Montana legislation (House Bill 637) could drastically impact big game hunting for nonresident DIY hunters. Here’s what’s at stake if wildlife becomes private property.
Each fall thousands of people from around the country flock to Montana to hunt. They come for the state’s wilderness, abundant game, and the mythology that imbues its vast, open landscape. And because it’s one of the few Lower 48 states where wildlife—and access to it—is still a public trust.
Montana’s free and fair wildlife access sets it apart in the West. In New Mexico, for example, nearly half of all hunting tags go to private landowners, who can sell them to the highest bidder. In Colorado, up to 25 percent of tags are given to landowners to sell. In Wyoming, hunters can’t hunt in wilderness areas without paying an outfitter to guide them. In Texas, most land has been privatized.
That’s why when Montana’s state government moved to privatize most hunting, people from across the country and political spectrum rose in opposition. In January, state Sen. Jason Ellsworth (R) introduced SB 143 in the state legislature, which runs all Republican for the first time in 15 years. The bill would have pulled 60 percent of out-of-state deer and elk tags from the public pool and reserved them for outfitters, meaning only people with money to pay for a guided hunt (an easy $10,000 factoring in out-of-state travel) would have access. But after legislators received thousands of calls and emails, nonresident DIY hunters testified in the legislature (including one guy who said he drove 24 hours straight from Arkansas), and letters to the editor decrying the measure saturated Montana newspapers, Ellsworth amended the bill. Now it creates an early draw for nonresident hunters willing to pay a $300 fee for a better chance at drawing a tag.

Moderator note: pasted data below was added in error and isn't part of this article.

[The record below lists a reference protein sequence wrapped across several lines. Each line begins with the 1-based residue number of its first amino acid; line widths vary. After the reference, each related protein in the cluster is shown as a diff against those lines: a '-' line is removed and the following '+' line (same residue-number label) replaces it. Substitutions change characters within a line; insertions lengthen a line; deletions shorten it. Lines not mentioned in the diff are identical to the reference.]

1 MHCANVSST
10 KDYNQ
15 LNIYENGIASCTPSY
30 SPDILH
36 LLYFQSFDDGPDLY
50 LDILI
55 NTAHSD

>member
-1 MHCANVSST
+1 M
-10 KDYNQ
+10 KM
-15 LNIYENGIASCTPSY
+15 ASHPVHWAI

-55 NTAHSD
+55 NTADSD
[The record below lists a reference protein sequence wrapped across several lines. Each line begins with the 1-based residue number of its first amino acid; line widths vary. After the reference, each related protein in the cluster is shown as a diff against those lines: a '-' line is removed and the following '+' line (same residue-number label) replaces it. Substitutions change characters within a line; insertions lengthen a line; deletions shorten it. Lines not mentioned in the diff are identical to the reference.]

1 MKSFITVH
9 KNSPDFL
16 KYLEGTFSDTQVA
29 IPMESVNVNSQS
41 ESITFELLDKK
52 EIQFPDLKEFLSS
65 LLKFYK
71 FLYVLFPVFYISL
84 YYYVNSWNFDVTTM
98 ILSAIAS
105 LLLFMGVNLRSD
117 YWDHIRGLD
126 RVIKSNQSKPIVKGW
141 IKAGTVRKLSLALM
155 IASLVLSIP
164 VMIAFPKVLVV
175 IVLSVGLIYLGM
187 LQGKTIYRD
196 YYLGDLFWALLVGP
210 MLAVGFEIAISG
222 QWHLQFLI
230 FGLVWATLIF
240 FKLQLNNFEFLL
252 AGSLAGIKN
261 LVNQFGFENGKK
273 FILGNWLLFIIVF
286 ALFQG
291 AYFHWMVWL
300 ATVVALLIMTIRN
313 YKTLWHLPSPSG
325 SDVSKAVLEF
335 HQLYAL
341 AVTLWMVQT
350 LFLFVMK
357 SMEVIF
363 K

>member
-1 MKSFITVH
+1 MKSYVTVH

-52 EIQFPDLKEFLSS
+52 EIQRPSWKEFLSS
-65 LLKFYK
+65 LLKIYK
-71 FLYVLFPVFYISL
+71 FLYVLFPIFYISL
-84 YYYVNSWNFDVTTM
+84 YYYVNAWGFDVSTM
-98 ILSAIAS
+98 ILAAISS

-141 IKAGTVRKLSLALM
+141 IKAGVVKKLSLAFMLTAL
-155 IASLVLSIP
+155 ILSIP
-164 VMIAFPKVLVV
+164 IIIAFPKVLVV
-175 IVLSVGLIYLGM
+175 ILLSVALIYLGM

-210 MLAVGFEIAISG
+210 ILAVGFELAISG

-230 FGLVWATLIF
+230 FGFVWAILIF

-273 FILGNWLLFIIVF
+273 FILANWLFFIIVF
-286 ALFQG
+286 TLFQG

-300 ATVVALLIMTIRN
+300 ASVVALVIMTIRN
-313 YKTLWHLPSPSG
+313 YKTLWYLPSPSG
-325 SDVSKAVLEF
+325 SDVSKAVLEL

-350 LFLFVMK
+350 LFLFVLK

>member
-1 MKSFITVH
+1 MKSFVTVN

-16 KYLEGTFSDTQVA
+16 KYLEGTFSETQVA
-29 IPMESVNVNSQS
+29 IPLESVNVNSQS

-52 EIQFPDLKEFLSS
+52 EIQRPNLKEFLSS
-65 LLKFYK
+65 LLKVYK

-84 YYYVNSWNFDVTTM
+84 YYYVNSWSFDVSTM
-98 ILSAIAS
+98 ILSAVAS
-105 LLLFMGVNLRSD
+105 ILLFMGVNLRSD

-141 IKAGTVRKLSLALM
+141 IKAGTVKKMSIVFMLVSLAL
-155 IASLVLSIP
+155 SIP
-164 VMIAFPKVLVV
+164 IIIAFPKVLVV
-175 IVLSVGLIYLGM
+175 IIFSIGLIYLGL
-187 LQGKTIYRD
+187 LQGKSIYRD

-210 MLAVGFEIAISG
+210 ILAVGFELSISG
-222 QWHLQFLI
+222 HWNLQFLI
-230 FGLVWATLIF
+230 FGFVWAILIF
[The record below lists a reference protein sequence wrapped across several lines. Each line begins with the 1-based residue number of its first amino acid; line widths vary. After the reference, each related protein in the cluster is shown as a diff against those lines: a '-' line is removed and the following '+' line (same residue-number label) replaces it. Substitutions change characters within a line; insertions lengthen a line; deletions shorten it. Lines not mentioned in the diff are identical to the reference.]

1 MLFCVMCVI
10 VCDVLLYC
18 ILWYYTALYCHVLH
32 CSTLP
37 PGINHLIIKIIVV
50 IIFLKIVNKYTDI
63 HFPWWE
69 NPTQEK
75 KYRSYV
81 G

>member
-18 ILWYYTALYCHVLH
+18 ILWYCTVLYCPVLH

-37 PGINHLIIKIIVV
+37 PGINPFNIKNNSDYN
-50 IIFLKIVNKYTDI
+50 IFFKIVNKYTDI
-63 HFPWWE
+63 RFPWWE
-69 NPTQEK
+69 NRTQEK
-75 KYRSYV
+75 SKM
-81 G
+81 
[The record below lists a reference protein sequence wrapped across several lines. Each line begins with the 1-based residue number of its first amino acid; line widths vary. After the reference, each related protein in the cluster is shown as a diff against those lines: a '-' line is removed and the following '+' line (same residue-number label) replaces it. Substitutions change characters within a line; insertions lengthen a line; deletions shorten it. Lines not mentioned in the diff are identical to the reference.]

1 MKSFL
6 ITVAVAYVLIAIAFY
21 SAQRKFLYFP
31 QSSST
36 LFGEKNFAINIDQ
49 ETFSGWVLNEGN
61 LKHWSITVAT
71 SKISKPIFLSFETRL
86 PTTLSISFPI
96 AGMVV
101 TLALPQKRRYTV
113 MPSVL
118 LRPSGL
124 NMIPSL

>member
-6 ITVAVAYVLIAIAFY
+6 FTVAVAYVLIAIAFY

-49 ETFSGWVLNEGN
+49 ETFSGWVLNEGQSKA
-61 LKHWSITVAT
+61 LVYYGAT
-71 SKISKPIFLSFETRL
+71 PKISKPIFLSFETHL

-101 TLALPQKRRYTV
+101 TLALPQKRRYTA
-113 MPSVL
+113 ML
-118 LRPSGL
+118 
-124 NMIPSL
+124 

“I’ll publicly thank him for amending the bill. It’s a testament to the fact that legislators still listen to their constituents,” says John Sullivan, Montana chair of the national group Backcountry Hunters & Anglers. “But it still creates a class system of haves and have-nots. We don’t want to see a situation where the rich have a leg up on a public resource.”
Ellsworth’s bill hasn’t been the only attempt to privatize Montana wildlife. In February, Speaker of the House Wylie Galt (R) introduced a bill to grant up to 10 transferable bull elk tags to landowners with more than 640 acres. Galt’s family, as it happens, owns more land than almost any other private landowner in the state. People rallied against the bill, which Sullivan likened to “the king’s forest all over again.” Outcry was so overwhelming legislators tabled the bill in committee.
What’s at stake, says Ray Rasker, co-founder of research group Headwaters Economics, isn’t just access to hunting. It’s the fact that Montana is one of the last Lower 48 bastions for an unblemished model in which wildlife is a public trust. “That model is the envy of the world,” he says. “People from all over come to Montana for access to the outdoors, not because it’s owned by a handful of billionaires who want to sell access.”
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